That win concluded the regular season and put the Terrapins at a respectable 24-7 (12-6) for the season. With the Big Ten Tournament in Washington D.C. and the Terps receiving a double-bye and a 3-seed, it appeared that the Terps were in line for a tournament run.
Those aspirations didn’t materialize.
The Terps dropped their quarterfinal game against the Northwestern Wildcats 72-64. Familiar struggles with leads reappeared. The Terps led 44-34 with just over 16 minutes to play, but could not close out the charging Wildcats. Northwestern took the lead for good with 11 minutes to play and beat the Terrapins.
Despite the early exit in the Big Ten Tournament, Maryland was placed as a no. 6 seed in the West region. Its first round opponent were the Xavier Musketeers.
The game again followed a similar script of Maryland falling off in the second half. The Terrapins led 46-40 with 16 minutes remaining in the second half, but Xavier outscored them 36-19 the rest of the way to win 76-65. It was a disappointing end to a disappointing final 10 games of the season.
Maryland remains a tough team to rate this season.
On one hand, there’s little debating that Maryland exceeded most preseason expectations. The team won 24 games and tied for second in the Big Ten standings, for Pete’s sake. They successfully integrated multiple freshmen into the program, so much so, that they are a formidable core that is capable just about anything in the Big Ten over the next three years.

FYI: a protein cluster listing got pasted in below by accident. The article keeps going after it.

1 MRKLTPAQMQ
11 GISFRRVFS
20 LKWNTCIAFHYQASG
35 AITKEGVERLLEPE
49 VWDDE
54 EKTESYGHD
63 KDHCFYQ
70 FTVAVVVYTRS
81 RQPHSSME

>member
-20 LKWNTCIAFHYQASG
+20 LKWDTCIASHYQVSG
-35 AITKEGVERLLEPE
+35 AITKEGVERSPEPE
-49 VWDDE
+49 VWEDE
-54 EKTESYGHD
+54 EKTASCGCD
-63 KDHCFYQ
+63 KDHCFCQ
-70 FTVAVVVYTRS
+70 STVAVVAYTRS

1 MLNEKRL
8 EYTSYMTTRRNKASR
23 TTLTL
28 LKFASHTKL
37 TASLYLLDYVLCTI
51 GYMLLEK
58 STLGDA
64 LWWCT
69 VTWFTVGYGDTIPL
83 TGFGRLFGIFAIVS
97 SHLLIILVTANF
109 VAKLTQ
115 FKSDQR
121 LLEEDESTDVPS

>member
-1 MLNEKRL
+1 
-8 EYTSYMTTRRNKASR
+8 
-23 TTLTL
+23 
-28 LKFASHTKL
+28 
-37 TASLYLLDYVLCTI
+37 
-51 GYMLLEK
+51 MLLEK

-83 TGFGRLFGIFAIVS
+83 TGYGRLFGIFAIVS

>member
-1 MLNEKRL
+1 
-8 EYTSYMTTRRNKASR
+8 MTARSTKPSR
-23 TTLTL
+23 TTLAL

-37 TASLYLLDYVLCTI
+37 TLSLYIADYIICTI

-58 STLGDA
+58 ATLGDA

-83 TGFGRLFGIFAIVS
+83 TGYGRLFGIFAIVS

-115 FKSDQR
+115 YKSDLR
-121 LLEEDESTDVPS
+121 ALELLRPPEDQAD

Additionally, Trimble had an excellent season. The All-Big Ten player averaged 16.8 points per game and was clutch throughout many winning time moments in 2016-’17.
On the other hand, Maryland sputtered down the stretch and disappointed in postseason play. The injury to Cekovsky was a huge blow in the second half stretch, but it also looked like the freshmen might have hit a wall. The NCAA Tournament loss was particularly disappointing, given that Maryland was a 6-seed. Despite the game being basically a tossup in the eyes of Vegas, it would have been nice for
Still, overall I would rate the season as a success. Maryland didn’t really know what they were getting from such a young squad, and despite the injuries and inexperience, Maryland almost won 25 games. They flirted with a Big Ten title run, and the experience these underclassmen gained will benefit the program done the road.
I think a key goal for Maryland this year was winning and learning along the way. The Terps were able to do that, despite some disappointments. It is unclear what Trimble will do this off-season, but the program is in good hands regardless.